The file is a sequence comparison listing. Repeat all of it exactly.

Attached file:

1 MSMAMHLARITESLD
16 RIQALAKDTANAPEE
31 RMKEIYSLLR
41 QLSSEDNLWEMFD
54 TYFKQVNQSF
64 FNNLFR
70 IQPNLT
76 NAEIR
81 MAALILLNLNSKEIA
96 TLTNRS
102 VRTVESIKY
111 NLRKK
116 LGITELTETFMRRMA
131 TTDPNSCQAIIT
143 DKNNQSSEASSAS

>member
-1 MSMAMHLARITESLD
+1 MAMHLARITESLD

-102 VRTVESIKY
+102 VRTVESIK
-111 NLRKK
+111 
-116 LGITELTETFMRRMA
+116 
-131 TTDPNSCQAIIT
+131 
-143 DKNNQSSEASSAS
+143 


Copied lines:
1 MSMAMHLARITESLD
16 RIQALAKDTANAPEE
31 RMKEIYSLLR
41 QLSSEDNLWEMFD
54 TYFKQVNQSF
64 FNNLFR
70 IQPNLT
76 NAEIR
81 MAALILLNLNSKEIA
96 TLTNRS
102 VRTVESIKY
111 NLRKK
116 LGITELTETFMRRMA
131 TTDPNSCQAIIT
143 DKNNQSSEASSAS

>member
-1 MSMAMHLARITESLD
+1 MAMHLARITESLD

-102 VRTVESIKY
+102 VRTVESIK
-111 NLRKK
+111 
-116 LGITELTETFMRRMA
+116 
-131 TTDPNSCQAIIT
+131 
-143 DKNNQSSEASSAS
+143 